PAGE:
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Company looks to expand cannabis production facility

True Leaf Medicine buys option to purchase the 40 acres of land in Lumby its facility sits on
A Lumby cannabis production facility could expand significantly following a financial transaction by the company. (Black Press file photo)

A North Okanagan cannabis production company is looking to the future.

True Leaf Medicine International Ltd., whose website lists its corporate office as being on Kalamalka Lake Road in Vernon, announced Thursday it has acquired an option to purchase the 40 acres of land that encompasses its facility in Lumby’s industrial park.

The option is exercisable until Dec. 31 at a total of cost of $3.3 million, $100,000 of which has already been paid to the vendor in the form of an up-front fee for the purpose of securing the option.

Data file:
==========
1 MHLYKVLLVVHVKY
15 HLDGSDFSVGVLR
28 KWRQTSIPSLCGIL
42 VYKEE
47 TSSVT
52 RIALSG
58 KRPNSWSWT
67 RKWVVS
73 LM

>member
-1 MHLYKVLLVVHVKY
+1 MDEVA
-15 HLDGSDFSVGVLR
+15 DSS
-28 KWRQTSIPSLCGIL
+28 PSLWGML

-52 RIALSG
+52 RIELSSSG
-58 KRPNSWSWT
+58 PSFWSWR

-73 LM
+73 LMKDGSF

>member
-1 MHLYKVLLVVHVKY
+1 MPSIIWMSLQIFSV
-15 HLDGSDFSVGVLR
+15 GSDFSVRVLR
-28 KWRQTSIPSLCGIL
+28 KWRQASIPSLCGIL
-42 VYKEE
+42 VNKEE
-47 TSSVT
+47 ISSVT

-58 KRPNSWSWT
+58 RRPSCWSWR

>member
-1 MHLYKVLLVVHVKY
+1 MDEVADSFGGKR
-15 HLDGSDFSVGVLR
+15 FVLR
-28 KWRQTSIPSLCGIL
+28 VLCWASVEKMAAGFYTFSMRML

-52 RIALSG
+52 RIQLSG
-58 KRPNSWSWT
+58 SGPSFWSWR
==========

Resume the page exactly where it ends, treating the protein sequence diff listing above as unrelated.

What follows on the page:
True Leaf’s application to produce and distribute cannabis under Health Canada’s Access to Cannabis for Medical Purposes Regulations (ACMPR) has completed the security clearance stage and the company has initiated plans to refit the 16,000 square foot building on the property.

Upon exercise, True Leaf’s ownership of the property will allow the company to rapidly expand operations once it is approved as a licensed producer from Health Canada.

“This is a milestone for True Leaf,” said CEO Darcy Bomford. “This property gives us the capacity to expand to meet the increased demand that is widely expected. With government approvals, the size of this site could allow us to build a 1,000,000 square foot facility and produce more than 125,000 kilograms of cannabis.”

True Leaf anticipates that the first phase will include annual production of 2,500 kilograms of dried cannabis once the facility passes Health Canada’s inspection and the company becomes a licensed producer.

“True Leaf appreciates the support expressed for the company’s license submission by the Mayor of Lumby, Kevin Acton, and the community,” said Bomford. “We expect to become a significant employer in Lumby.”

Acton said the village has been working to open the industrial park and put bylaws in place to allow for the cannabis production facility.

“They’re going to be clean and quiet and we think they’ll be a good addition to the village, to our tax base and they’ll be a good employer,” said Acton.